The rooks are once again feeding studiously beside the cows on the dairy farm high above the small hamlet of Farleigh Wallop. I drive pass them almost daily, but, until now, have failed to really notice them. Everyone sees rooks all the time and overlooks them.

Although they’re often confused with crows, rooks are sociable, whereas crows are not. The old East Anglian adage ‘When tha’s a rook, tha’s a crow; and when tha’s crows, tha’s rooks’ sums it up. But I have been converted to being a rook enthusiast since reading Mark Cocker’s new book Crow Country. It’s a beautifully written celebration of rooks and the wild lonely parts of Norfolk where the author lives. I challenge anyone not to view his or her surroundings and particularly rooks in a new light after reading it.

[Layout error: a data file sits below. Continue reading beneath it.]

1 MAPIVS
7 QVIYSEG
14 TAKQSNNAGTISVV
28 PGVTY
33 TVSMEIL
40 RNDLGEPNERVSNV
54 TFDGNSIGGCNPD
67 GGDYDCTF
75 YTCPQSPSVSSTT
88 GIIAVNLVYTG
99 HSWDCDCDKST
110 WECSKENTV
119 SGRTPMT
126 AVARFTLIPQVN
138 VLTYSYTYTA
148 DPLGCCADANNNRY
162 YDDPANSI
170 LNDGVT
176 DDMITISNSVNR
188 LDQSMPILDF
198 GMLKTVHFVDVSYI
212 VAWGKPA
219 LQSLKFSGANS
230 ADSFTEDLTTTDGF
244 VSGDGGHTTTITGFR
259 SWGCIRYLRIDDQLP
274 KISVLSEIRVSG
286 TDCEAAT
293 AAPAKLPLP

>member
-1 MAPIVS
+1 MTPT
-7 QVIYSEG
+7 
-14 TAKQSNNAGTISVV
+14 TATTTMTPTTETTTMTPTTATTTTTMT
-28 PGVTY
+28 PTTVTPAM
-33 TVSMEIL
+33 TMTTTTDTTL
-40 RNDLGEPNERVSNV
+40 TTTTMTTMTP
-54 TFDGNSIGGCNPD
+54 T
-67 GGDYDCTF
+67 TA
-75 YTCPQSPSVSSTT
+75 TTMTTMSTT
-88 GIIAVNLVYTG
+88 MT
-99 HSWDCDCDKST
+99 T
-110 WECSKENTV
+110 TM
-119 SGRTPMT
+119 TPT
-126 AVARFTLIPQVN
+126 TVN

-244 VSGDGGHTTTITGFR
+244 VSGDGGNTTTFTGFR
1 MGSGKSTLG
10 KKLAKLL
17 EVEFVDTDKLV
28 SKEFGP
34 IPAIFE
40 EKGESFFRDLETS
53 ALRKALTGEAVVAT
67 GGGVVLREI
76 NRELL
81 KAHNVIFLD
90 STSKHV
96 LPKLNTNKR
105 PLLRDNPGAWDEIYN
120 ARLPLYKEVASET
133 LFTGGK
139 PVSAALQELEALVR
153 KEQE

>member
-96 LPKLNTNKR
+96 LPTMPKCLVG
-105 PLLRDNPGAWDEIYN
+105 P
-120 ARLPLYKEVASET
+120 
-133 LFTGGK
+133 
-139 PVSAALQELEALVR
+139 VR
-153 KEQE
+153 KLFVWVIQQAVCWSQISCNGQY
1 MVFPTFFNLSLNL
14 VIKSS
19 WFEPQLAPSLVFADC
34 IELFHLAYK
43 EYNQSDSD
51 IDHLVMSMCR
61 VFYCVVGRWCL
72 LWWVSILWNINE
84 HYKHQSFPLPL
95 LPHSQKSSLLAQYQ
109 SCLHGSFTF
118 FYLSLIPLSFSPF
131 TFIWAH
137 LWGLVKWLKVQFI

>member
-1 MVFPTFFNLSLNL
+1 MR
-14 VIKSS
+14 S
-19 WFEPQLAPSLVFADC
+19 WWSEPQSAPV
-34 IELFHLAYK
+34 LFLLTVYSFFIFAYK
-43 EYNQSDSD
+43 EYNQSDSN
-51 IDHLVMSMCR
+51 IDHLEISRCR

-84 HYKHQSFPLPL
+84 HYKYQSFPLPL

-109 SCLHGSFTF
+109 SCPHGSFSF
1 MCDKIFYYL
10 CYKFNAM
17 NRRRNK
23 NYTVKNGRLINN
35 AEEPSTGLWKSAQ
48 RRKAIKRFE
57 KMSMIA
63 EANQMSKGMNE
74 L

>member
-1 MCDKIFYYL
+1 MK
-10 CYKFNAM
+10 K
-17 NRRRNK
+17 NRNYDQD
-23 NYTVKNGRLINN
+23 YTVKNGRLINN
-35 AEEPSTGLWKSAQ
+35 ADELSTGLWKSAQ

The astonishing nightly build-up to their roosting is one of the most dramatic episodes in the countryside, but how many of us have taken the trouble to see it? I doubt any other species is as loyal to its birthplace as the rook: records show that many rookeries are hundreds of years old. The story of the rook is as remarkable as anything in our countryside. Look again at the mighty rook.